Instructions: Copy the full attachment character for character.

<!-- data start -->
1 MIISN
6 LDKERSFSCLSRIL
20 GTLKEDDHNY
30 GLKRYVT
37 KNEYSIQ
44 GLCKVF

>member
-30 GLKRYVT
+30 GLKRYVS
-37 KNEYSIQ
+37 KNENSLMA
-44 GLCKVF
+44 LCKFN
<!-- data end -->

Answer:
1 MIISN
6 LDKERSFSCLSRIL
20 GTLKEDDHNY
30 GLKRYVT
37 KNEYSIQ
44 GLCKVF

>member
-30 GLKRYVT
+30 GLKRYVS
-37 KNEYSIQ
+37 KNENSLMA
-44 GLCKVF
+44 LCKFN